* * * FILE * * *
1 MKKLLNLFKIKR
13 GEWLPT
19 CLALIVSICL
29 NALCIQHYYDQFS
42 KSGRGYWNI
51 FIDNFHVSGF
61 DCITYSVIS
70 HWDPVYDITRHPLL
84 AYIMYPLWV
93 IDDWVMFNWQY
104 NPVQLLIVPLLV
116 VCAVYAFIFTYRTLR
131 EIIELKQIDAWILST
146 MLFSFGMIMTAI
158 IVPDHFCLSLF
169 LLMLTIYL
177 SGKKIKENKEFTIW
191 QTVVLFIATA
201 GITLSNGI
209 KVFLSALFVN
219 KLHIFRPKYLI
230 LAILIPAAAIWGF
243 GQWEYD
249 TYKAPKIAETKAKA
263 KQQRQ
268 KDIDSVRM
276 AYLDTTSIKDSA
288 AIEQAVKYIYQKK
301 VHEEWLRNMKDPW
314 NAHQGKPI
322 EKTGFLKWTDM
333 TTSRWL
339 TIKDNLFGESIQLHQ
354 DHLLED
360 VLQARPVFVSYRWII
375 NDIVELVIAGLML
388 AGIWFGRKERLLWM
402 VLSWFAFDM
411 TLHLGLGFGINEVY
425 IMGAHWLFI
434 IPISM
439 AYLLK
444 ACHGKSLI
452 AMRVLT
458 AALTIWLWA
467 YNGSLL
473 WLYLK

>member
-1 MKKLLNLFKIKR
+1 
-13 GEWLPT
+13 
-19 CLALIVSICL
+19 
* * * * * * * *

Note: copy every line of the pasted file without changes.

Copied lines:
1 MKKLLNLFKIKR
13 GEWLPT
19 CLALIVSICL
29 NALCIQHYYDQFS
42 KSGRGYWNI
51 FIDNFHVSGF
61 DCITYSVIS
70 HWDPVYDITRHPLL
84 AYIMYPLWV
93 IDDWVMFNWQY
104 NPVQLLIVPLLV
116 VCAVYAFIFTYRTLR
131 EIIELKQIDAWILST
146 MLFSFGMIMTAI
158 IVPDHFCLSLF
169 LLMLTIYL
177 SGKKIKENKEFTIW
191 QTVVLFIATA
201 GITLSNGI
209 KVFLSALFVN
219 KLHIFRPKYLI
230 LAILIPAAAIWGF
243 GQWEYD
249 TYKAPKIAETKAKA
263 KQQRQ
268 KDIDSVRM
276 AYLDTTSIKDSA
288 AIEQAVKYIYQKK
301 VHEEWLRNMKDPW
314 NAHQGKPI
322 EKTGFLKWTDM
333 TTSRWL
339 TIKDNLFGESIQLHQ
354 DHLLED
360 VLQARPVFVSYRWII
375 NDIVELVIAGLML
388 AGIWFGRKERLLWM
402 VLSWFAFDM
411 TLHLGLGFGINEVY
425 IMGAHWLFI
434 IPISM
439 AYLLK
444 ACHGKSLI
452 AMRVLT
458 AALTIWLWA
467 YNGSLL
473 WLYLK

>member
-1 MKKLLNLFKIKR
+1 
-13 GEWLPT
+13 
-19 CLALIVSICL
+19 